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How A Suit Against Uber Could Redefine The Sharing Economy

A federal judge in California has allowed some Uber drivers to proceed with a class-action suit against the company.
Jeff Chiu
A federal judge in California has allowed some Uber drivers to proceed with a class-action suit against the company.

Updated at 12:08 p.m. ET: Uber Responds

Uber has been fighting challenges to its business model. But a federal judge in California has allowed some drivers to proceed with a class-action lawsuit against the ride-hailing service. The case could affect other big companies in the sharing economy.

Uber challenged the traditional taxi business with an app that brought together people who need a ride with people who have cars. The drivers get paid a rate set by Uber.

But Shannon Liss-Riordan, an attorney for the drivers, says Uber passes on a lot of costs.

"They have to pay for their own cars. They have to pay for their gas. They have to pay for the wear and tear on their vehicles. And basically Uber is able to shift all those expenses to its drivers and not have to pay it themselves," she says.

Liss-Riordan says the drivers are arguing that they should be classified as employees — not contractors — and she claims that labor law is on their side, especially in California where the company is headquartered.

"In California, those laws are particularly strict and say that employers have to reimburse their employees for expenses that are required to do the job," she says.

One of the first steps in the case against Uber was getting the federal judge to certify the drivers as a class. The company fought that classification but lost.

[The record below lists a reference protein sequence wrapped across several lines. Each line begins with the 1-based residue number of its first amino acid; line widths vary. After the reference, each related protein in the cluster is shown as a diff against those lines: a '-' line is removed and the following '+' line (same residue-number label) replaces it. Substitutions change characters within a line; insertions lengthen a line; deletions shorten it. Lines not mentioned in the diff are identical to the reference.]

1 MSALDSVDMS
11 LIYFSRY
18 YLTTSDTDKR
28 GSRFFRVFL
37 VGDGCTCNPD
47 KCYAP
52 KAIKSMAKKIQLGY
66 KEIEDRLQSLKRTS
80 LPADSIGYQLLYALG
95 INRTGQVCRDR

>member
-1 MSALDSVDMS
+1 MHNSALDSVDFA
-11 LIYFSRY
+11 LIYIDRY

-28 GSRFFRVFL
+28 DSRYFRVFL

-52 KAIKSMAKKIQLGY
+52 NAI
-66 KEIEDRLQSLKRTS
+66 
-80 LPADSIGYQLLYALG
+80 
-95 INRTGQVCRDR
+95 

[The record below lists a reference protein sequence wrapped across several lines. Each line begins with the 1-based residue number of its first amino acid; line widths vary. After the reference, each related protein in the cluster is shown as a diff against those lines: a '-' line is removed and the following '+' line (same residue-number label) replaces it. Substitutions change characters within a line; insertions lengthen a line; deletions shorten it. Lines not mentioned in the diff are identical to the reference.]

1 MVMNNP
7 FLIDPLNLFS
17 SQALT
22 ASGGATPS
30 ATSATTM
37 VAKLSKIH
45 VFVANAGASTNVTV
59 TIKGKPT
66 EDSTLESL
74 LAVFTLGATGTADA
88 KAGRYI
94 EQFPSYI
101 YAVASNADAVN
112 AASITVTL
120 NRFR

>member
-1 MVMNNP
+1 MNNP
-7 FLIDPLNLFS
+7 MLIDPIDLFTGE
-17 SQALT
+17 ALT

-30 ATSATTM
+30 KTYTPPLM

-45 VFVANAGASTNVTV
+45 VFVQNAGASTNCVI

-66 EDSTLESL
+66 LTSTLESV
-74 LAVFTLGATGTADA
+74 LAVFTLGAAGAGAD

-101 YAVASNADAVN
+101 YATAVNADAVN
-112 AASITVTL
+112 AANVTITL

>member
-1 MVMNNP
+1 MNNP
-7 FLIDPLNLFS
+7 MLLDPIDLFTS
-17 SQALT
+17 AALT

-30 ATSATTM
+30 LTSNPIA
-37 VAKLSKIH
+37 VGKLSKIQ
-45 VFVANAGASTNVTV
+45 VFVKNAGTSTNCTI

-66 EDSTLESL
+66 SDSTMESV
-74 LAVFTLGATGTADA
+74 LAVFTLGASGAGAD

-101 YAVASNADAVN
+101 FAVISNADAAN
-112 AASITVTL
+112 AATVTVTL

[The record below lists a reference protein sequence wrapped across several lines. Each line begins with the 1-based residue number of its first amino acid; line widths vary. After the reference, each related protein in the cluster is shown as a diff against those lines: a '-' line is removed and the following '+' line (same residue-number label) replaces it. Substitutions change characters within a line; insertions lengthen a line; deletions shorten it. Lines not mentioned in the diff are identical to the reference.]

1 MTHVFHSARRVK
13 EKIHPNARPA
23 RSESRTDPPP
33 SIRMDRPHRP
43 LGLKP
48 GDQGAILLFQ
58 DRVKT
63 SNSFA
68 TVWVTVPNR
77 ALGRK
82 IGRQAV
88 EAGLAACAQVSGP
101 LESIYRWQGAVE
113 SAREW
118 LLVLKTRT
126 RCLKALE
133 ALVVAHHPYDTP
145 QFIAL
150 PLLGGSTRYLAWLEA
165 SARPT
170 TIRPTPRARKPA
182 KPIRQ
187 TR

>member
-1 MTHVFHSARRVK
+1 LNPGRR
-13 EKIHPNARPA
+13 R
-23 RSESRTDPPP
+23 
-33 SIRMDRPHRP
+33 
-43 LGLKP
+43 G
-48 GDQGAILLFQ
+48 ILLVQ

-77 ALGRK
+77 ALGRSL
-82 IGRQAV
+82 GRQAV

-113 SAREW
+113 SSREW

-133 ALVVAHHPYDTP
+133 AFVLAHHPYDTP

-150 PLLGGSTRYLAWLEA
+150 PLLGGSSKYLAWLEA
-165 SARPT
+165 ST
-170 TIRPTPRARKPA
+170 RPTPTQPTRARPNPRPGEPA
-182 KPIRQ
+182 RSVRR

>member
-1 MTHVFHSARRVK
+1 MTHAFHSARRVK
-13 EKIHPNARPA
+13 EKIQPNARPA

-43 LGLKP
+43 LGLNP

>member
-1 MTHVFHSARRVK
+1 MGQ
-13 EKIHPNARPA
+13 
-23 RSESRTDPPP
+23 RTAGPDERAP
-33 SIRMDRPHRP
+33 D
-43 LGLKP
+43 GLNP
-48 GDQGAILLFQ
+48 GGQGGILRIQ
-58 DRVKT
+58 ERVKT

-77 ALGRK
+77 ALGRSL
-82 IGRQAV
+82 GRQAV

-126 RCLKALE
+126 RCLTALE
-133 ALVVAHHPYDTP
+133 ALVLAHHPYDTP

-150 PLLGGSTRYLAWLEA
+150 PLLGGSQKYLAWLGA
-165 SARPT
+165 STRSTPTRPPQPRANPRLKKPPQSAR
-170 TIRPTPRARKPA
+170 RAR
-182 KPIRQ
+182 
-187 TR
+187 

Uber says the decision only applies to a limited number of drivers and the company is likely to appeal it.

The company brought in testimony of drivers who were happy being independent contractors and didn't want to be part of the class. However, the judge determined that was a small group compared with the tens of thousands of drivers that work for Uber — a company that some value at $50 billion.

Any ruling in this case could affect other companies in the sharing economy, like Airbnb, TaskRabbit and Lyft, an Uber competitor, says Stanford law professor Bill Gould.

The sharing sector is "where this question of misclassification of employees into independent contractor status is arising with increasing frequency," he says.

The case is still many months from trial. Liss-Riordan says the case is likely to go before a jury sometime next year.

Copyright 2021 NPR. To see more, visit https://www.npr.org.

Laura Sydell fell in love with the intimate storytelling qualities of radio, which combined her passion for theatre and writing with her addiction to news. Over her career she has covered politics, arts, media, religion, and entrepreneurship. Currently Sydell is the Digital Culture Correspondent for NPR's All Things Considered, Morning Edition, Weekend Edition, and NPR.org.